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Fig. 3 Intraoperative finding showing inflamed appendix.

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Discussion

Neonatal appendicitis is a rare condition associated with comorbidities such as prematurity or other diagnoses like Hirschsprung's disease, meconium plug syndrome, and cystic fibrosis.[3] Inflamed appendix within the hernial sac, on the other hand, accounts for one-third of the neonatal appendicitis described in the literature. Variable presentations ranging from irritability with signs of irreducible hernia to systemic signs of sepsis and shock.[4]

Although the exact pathophysiology of this entity is unknown, one of the theories is the presence of a congenital band extending from the appendix to the right testis going through the inguinal canal.[5] A link between Amyand's hernia and appendicitis has also been debated. Some authors suggest that it is an incidental finding, while others arguing that the appendix becomes entrapped due to the contraction of abdominal muscles, which leads to compromised blood flow with consequent inflammation and bacterial overgrowth.[6]

Most authors consider diagnosis of this condition to be intricate. This is because of the nonspecific manifestations, as in this case, where no obvious signs of irreducible hernia or intestinal obstruction were found. Cankorkmaz et al described a series of 12 cases, where only one was diagnosed preoperatively by US. All patients presented with an inguinal nonreducible mass and only a few exhibited fever, vomiting, or intestinal obstruction symptoms. These patients were taken to theater with a working diagnosis of incarcerated hernia. Intraoperatively they found six cases of Amyand's hernia with inflamed appendices: two normal appendices and four of equivocal nature.[7] Another larger case series described 46 patients diagnosed with Amyand's hernia, most of which after the incidental finding of the appendix in the hernial sac.[8] The differential diagnosis for a painful mass in the inguinal area may include incarcerated hernia, inguinal lymphadenitis, epididymo-orchitis, testicular torsion, or soft-tissue infection. Making the correct diagnosis preoperatively requires awareness of this rare entity by the clinician, as well as physical examination findings consistent with a hernia mass without obstructive signs.[6] Utilizing imaging like inguinoscrotal US was helpful in achieving a preoperative diagnosis in few reported cases.[9] In one series, US scan was successful in diagnosing 9 out of 12 patients by revealing a blind ending intestinal loop.[10] At the same time, Color Doppler US can be very useful in excluding testicular torsion from the differential diagnosis with an 80 to 98% sensitivity and an accuracy of 97%.[11] Moreover, computed tomography scan was able to visualize an inflamed appendix extending into the inguinal canal of a 77-year-old female.[2] Whether or not it is worthwhile exposing a neonate to such radiation to arrive at a diagnosis will be subject to controversy. Although no mortality is reported in the literature, delayed diagnosis and surgical intervention meant that on surgical exploration, many appendices were found to be perforated. Scrotal abscess, peritonitis, and a case progressing to septic shock are other reported complications.[4]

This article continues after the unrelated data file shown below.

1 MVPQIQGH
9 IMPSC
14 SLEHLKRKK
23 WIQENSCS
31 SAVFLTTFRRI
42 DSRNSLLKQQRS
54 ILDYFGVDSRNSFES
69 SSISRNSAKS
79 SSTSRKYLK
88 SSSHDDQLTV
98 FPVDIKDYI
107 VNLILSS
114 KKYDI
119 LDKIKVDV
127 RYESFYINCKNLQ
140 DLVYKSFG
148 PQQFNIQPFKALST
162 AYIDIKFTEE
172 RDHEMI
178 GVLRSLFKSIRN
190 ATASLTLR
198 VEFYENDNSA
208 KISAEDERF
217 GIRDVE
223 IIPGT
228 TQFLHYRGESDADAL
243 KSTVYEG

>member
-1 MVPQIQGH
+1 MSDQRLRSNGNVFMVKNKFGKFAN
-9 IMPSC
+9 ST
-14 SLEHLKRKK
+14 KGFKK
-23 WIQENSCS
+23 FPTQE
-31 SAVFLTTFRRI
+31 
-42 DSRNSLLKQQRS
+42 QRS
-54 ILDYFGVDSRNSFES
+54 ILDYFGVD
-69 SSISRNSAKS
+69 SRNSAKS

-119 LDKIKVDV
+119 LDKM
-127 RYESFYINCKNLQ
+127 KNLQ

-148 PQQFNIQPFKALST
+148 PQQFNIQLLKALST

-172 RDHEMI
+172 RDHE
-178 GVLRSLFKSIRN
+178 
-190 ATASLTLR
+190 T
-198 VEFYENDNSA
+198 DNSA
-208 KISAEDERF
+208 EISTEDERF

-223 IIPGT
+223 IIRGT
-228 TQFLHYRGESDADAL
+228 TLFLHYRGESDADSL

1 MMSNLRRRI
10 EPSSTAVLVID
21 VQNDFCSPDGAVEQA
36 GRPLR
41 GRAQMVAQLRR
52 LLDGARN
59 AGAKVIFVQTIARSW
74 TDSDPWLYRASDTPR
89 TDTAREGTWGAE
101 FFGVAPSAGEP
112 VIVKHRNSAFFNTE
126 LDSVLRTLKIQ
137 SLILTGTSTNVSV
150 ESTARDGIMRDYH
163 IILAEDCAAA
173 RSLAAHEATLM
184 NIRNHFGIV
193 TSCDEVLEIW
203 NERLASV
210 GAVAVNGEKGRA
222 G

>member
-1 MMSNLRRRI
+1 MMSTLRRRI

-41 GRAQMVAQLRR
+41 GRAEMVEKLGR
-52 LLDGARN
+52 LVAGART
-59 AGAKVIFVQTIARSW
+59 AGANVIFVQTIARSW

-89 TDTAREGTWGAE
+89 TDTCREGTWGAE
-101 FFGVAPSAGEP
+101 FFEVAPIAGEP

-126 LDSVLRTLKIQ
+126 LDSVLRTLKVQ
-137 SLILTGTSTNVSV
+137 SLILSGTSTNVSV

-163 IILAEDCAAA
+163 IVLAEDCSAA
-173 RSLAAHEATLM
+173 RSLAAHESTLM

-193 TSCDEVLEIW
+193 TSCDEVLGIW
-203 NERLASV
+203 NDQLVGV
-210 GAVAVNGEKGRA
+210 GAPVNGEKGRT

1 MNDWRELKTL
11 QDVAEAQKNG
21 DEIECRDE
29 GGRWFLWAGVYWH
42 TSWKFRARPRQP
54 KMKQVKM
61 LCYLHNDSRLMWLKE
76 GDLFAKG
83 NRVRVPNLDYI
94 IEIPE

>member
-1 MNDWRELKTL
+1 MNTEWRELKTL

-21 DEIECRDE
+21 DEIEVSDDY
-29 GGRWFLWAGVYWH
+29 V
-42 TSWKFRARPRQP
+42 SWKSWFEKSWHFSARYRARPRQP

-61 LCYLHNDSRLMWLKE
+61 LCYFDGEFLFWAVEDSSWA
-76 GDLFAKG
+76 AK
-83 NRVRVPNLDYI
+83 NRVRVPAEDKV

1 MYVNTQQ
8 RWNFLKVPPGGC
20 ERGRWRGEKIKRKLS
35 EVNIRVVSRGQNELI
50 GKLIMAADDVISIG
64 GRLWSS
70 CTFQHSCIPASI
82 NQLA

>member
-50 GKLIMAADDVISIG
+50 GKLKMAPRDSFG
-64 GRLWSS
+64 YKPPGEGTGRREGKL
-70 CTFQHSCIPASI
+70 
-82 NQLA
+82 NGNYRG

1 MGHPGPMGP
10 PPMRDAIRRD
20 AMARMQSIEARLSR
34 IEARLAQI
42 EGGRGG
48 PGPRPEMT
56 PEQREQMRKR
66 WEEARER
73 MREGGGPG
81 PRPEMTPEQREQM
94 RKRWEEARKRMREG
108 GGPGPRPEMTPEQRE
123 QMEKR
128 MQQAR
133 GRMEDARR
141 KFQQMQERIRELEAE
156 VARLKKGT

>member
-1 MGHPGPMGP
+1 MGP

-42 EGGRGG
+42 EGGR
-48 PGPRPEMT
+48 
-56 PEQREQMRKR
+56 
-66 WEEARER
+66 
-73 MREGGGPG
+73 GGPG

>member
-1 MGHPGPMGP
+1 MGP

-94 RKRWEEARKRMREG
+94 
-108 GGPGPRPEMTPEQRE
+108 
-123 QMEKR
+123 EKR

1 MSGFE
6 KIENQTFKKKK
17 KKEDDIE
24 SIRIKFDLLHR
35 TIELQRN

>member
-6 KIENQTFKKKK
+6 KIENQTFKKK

Due to the majority of cases being incidentally found on surgical exploration, treatment is mainly by primary hernia repair and appendectomy through an inguinal incision. In cases with unclear diagnosis, reports of laparotomy as a primary incision, combined abdominal and inguinal incisions, and even scrotal explorations were described.[12] Some authors advocate against removing the appendix when found incidentally without any obvious signs of inflammation.[8] Laparoscopic approach is now gaining more popularity in such cases, as it allows increased visualization of the abdominal cavity and can be diagnostic and therapeutic.[12] However, utilizing this approach would be more likely if the patient's clinical condition is stable.

Diagnosing this rare entity requires a high index of suspicion by clinicians and when imaging is inconclusive, resorting to diagnostic laparoscopy should be considered to avoid laparotomy or multiple surgical incisions. While a tender, irreducible inguinal mass is the most common presentation, we report a case of Amyand's hernia with concurrent appendicitis presenting only with inguinoscrotal erythema and edema.


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Conflict of Interest

None.


Address for correspondence

Ahmed Mohamed, MBBCH, MRCS
Department of Pediatric Surgery, Benha Children Hospital
Taamin sehy st./Benha / kaliobia, Benha 13512
Egypt   


  
Zoom Image
Fig. 1 Neonate presenting with inguinoscrotal erythema and edema.
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Fig. 2 Preoperative abdominal X-ray.
Zoom Image
Fig. 3 Intraoperative finding showing inflamed appendix.